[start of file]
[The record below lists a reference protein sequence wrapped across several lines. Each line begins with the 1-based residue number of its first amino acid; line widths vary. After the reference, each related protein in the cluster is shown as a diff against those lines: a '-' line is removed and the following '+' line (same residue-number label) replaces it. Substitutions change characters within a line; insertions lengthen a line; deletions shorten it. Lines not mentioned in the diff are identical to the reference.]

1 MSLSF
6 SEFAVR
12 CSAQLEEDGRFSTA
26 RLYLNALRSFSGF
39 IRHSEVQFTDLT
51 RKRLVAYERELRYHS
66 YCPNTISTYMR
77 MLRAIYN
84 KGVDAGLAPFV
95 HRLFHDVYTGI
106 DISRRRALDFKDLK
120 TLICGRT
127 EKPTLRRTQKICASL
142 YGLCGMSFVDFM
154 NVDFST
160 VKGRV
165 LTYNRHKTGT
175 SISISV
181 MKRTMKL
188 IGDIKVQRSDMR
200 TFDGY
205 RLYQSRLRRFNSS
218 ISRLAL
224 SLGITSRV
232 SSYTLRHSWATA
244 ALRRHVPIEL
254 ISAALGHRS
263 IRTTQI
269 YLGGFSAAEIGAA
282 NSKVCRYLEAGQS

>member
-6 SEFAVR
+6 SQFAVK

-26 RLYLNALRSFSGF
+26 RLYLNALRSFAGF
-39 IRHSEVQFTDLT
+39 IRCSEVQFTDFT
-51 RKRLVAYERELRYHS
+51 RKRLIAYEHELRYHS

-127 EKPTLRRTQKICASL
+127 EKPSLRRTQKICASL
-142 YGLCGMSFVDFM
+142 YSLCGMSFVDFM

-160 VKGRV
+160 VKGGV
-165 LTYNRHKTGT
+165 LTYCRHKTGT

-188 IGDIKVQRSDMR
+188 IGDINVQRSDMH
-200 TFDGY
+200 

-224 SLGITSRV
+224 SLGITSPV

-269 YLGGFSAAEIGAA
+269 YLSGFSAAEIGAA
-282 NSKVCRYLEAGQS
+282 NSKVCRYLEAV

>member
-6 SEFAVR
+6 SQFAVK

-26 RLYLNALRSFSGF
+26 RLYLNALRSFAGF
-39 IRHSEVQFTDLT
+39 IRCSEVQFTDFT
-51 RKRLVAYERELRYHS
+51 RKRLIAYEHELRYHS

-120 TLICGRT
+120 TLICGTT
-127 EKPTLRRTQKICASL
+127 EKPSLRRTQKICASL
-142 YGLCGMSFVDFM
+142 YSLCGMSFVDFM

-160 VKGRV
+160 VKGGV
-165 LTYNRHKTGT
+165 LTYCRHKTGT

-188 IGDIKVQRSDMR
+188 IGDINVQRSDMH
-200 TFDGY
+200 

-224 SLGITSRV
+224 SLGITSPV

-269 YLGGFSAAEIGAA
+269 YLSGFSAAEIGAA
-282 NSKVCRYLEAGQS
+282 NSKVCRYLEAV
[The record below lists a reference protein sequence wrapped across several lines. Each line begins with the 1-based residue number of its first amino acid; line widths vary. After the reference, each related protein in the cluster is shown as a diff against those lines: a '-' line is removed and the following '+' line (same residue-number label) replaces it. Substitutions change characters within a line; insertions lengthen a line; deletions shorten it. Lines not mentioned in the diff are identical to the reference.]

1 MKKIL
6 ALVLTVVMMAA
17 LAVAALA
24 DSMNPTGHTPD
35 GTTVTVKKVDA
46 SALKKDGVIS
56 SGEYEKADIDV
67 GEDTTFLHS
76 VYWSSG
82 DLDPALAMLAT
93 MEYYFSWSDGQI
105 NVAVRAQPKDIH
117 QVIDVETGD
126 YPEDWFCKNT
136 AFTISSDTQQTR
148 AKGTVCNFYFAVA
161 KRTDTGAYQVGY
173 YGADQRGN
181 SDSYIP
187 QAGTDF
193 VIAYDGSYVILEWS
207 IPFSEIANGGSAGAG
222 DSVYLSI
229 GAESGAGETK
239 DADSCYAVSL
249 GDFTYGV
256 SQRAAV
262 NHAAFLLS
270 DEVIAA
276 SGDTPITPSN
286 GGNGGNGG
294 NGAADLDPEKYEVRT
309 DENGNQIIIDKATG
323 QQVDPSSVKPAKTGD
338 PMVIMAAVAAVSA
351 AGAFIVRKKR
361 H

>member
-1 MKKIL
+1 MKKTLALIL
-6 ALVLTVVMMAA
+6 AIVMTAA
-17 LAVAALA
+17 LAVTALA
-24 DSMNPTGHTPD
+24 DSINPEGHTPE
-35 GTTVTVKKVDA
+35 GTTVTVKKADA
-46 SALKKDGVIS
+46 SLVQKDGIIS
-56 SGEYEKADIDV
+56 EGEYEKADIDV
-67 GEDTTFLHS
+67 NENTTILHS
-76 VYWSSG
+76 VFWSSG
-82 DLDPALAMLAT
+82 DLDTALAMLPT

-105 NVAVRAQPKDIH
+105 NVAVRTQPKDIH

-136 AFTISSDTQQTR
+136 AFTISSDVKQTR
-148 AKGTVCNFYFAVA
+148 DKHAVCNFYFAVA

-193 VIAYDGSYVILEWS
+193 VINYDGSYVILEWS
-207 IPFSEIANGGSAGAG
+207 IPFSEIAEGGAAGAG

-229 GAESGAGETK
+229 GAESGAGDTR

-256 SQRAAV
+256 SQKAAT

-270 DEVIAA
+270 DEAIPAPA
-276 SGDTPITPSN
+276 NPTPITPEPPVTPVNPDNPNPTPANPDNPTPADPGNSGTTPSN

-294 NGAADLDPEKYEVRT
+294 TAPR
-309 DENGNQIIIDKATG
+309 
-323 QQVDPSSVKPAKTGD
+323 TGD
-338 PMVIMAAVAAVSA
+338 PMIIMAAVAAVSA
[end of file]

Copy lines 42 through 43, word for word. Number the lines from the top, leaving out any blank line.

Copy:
+127 EKPSLRRTQKICASL
-142 YGLCGMSFVDFM